Work at Beijing construction sites will be suspended in the run-up to, and during, the Olympic and Paralympic Games, the municipal government announced Monday.
The suspension - along with a slew of other initiatives - to be effective from July 20 to September 20, aims to ensure better air quality during the Games, said Du Shaozhong, deputy director of the Beijing environment protection bureau.
Other measures announced yesterday include:
19 heavy-polluting industries have been asked to cut emissions by a further 30 percent.
Gas stations, tanker trucks and oil depots will be closed if they haven't completed "oil vapor recovery" technical upgrades.
Outdoor spray-painting is forbidden throughout the city.
Quarrying operations will be stopped.
The measures will help "fulfill Beijing's commitment to improving air quality during the Beijing Olympics", Du said.
"Enterprises that shut down or reduce production during the period will be exempted from pollution emission charges," he added.
Last month, Beijing announced plans to take as many as half of its 3.3 million vehicles off the roads during the Games period to help cut emissions.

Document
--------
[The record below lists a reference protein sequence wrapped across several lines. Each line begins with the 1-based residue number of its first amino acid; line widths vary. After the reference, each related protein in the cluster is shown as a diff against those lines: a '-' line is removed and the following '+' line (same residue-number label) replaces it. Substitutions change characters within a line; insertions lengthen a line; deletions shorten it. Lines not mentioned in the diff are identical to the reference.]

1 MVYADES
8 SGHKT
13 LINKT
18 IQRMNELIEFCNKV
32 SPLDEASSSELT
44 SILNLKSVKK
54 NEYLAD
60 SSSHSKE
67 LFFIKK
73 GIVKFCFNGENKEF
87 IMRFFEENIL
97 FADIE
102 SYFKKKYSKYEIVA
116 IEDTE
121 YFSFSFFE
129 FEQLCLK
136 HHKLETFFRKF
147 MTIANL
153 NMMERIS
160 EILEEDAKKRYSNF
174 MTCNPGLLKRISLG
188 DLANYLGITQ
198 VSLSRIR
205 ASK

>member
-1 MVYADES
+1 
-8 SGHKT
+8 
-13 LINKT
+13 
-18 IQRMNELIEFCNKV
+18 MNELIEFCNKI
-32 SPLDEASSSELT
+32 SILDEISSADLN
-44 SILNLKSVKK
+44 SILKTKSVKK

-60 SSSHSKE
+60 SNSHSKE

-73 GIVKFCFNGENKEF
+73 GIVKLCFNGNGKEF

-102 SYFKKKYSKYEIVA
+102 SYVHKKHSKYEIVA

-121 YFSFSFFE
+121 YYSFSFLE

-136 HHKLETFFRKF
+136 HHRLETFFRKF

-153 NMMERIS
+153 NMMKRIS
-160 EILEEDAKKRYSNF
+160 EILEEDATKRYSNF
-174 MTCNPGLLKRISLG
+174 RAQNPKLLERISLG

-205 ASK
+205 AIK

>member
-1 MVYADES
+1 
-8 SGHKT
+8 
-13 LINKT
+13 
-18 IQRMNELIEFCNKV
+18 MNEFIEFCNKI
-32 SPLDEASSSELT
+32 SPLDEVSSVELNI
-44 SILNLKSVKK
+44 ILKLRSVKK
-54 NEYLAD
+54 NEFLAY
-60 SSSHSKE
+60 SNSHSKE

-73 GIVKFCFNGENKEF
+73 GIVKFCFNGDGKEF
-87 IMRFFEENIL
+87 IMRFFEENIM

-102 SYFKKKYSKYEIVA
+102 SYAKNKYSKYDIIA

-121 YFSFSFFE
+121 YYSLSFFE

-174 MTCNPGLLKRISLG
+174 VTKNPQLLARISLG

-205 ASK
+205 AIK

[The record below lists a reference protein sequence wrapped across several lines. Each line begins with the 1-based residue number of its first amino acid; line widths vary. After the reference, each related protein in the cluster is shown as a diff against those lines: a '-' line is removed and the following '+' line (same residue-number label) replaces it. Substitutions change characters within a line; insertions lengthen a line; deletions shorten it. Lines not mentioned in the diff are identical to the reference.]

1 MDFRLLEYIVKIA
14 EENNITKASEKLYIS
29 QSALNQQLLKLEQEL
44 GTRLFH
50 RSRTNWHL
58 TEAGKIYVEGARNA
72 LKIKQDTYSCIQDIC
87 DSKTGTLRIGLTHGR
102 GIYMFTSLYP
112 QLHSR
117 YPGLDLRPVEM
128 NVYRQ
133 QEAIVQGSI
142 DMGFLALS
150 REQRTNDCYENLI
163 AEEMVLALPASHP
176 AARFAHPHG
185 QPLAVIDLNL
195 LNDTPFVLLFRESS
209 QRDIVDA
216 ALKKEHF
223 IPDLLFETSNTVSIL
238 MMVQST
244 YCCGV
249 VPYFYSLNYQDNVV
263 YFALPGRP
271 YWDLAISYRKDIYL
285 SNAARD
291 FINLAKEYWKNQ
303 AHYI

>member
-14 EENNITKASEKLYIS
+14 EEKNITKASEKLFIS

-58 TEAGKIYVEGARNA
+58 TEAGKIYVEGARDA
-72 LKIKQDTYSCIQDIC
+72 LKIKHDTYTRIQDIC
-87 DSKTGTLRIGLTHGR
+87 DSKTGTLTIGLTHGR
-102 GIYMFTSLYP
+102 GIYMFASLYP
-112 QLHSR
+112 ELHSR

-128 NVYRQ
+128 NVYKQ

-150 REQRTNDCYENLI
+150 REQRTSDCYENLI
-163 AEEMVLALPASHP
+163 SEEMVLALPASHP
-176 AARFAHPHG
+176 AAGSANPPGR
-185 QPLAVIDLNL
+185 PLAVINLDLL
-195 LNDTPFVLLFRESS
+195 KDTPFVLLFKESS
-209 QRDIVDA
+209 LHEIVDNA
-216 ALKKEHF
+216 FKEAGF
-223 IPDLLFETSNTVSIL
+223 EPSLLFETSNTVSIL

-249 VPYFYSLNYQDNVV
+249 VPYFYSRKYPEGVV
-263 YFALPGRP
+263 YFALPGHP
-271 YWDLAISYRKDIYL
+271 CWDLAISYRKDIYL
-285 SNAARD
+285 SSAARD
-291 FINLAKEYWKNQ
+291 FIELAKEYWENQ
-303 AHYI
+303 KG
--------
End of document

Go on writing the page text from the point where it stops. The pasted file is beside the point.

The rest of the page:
Automobiles, excluding taxis, buses and emergency vehicles, are to stay off roads every other day in accordance with the even and odd numbers on the license plates, it was announced.
Five provinces and municipalities surrounding Beijing - Tianjin, Hebei, Shanxi and Shandong provinces and the Inner Mongolia autonomous region - will join the efforts to ensure good air quality in the capital. They will announce detailed plans soon.
Du is confident of fulfilling the promise Beijing has made to the world on air pollution prevention.
Other pollution control measures announced earlier include:
From March 20, all earthwork construction projects have been suspended on windy days.
The authorities have implemented new car emission standards since March 1 that match those currently used in the European Union.
Coal-burning industries have been relocated out of built-up areas.
An IOC study released last month said that competition conditions would "not necessarily (be) ideal at every moment," but said Beijing's air quality was better than expected.
Beijing, which is sometimes shrouded in smog, has spent more than $15 billion over the last decade to clean its air and the improvement is obvious.
The city notched up 67 "blue sky days" from January to the end of March, 12 more than the same period last year and the highest in nine years, according to Du.